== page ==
This is their fourth weekend out of five and while the weather was decent last weekend, this is still winter hurling we’re talking about. There is a physical strain and a psychological strain on each player. I wouldn’t be surprised if it started to tell on Waterford eventually.

This team is built around the industry of players like Kieran Bennett, Jack Fagan and Jake Dillon, guys working until the 60-minute mark and then being replaced with similar models. They spend more time running back to their goal than away from it, which sums up their roles and their effort levels. They are a really admirable team, full of players you would love to surround yourself with.

Waterford’s Tadhg De Burca during his side’s win over Clare. Photograph: Morgan Treacy/Inpho

Things will be spicy and saucy down around the south Kilkenny border and along the bridge which divides Kilkenny and Waterford. I did a coaching session a few years back in Ferrybank, which is technically Waterford, but with a huge and vocal Kilkenny tribe down there. It is a great club with such a unique dynamic, where the pitch is exactly on the border and divided in two. Local knowledge would have it that the scoring end is the end in Kilkenny.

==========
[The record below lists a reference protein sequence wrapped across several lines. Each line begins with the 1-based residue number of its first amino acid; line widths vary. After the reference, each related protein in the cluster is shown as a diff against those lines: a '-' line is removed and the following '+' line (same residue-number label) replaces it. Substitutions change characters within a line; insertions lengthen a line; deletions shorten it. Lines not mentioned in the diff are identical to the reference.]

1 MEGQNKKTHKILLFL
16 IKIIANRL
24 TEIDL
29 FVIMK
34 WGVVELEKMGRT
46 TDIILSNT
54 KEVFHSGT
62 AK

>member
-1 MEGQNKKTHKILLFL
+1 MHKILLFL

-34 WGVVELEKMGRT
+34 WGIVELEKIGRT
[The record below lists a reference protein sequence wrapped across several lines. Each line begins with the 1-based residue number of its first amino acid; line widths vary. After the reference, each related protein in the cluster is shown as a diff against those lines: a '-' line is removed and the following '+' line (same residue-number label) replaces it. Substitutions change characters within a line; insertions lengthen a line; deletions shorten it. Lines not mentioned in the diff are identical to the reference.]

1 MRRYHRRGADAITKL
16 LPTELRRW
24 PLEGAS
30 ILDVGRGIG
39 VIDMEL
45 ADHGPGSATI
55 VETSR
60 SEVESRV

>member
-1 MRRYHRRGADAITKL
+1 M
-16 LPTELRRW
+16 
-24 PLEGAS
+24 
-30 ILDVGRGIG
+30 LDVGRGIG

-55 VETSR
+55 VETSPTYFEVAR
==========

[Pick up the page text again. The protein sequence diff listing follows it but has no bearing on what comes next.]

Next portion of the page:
Over the years, Kilkenny have had a brilliant record in All-Ireland semi-finals. You have to go back to 2005 to find the last time Brian Cody had to walk down the sideline and shake the opposing manager's hand as a beaten man. Since then, Kilkenny have been in 11 semi-finals and come through them all - although they needed a replay against Waterford in 2016. By contrast, Waterford have been in six semi-finals since 2005 and only won two. Different teams, different times. But it does show that Kilkenny are used to getting to finals.